Adding “insight” to the summer learning list

Brushing up on insight and information to share

Remember writing those “what I did over the summer” essays when you were a kid? For educators and student support professionals, there’s no such thing as summer downtime. But there’s still something about summertime that leads to reflection. For InsideTrack’s own educators, our Learning and Development team, that means learning new insights to share with schools and students. Here’s what’s on their summer learning list.

“We all sleep, we all make decisions and we all negotiate.”

So what types of information intrigue Aaron Murphy? “I’m curious about why and how people make decisions, how people communicate, and health — since that makes the other two topics possible.” Take a look (and a listen) to what’s on Aaron’s summer learning list:

And from these podcasts, Aaron discovered a trio of books he’s reading now or has read.

  • Why We Sleep by Peter Walker, lead sleep researcher at University of California, Berkeley: Explains how we can turn the power of sleep into improved learning, mood and energy levels, preventing cancer, and increasing longevity.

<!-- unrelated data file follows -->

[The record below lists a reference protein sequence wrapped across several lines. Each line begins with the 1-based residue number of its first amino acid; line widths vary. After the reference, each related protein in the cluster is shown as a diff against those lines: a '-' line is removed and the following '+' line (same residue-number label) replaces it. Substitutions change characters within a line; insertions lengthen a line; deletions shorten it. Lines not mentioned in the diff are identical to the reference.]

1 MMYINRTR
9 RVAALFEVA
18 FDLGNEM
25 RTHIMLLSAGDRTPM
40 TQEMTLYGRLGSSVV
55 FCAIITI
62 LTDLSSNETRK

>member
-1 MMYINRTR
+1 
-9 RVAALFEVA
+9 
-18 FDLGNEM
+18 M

• Thinking In Bets by Annie Duke, former World Series of Poker champion: A new way to think about life’s decisions — and why even the best decision doesn’t always yield the best outcome.
  • Never Split the Difference by Chris Voss, former FBI lead international kidnapping negotiator: Practical guide to effective principles that can help you become more persuasive  — the same skills that helped Voss save lives.

So how does Aaron see his summer learning relating to higher ed teams and students? “We all sleep, we all make decisions and we all negotiate.”

“Understanding the how and why our brains operate.”

For Anna Kern, summer learning is all about discovering “how positive psychology, behavioral economics and mindfulness can tie into our work in higher education. These topics have come up in conversations with client partners in my capacity building projects.” With that in mind, here are Anna’s summer learning recommendations:

  • The Undoing Project: A Friendship That Changed Our Minds by Michael Lewis, author of Moneyball, The Blind Side and The Big Short: Story of two Nobel Prize-winning psychologists and best friends who changed how we think about the way we think.
  • Thinking Fast and Slow by Daniel Kahneman (one of the two Nobel Prize winning psychologists from the above story): A tour of the mind that explains the two systems that drive our thinking. One is fast — intuitive and emotional. One is slow — more deliberate and logical.
  • Mindfulness research from University of California, Berkeley: Research highlights about mindfulness in education — everything from the impact of stress reduction on negative school behavior in teenagers to how mindful meditation may lessen anxiety, promote social skills and improve academic performance among teens with learning disabilities.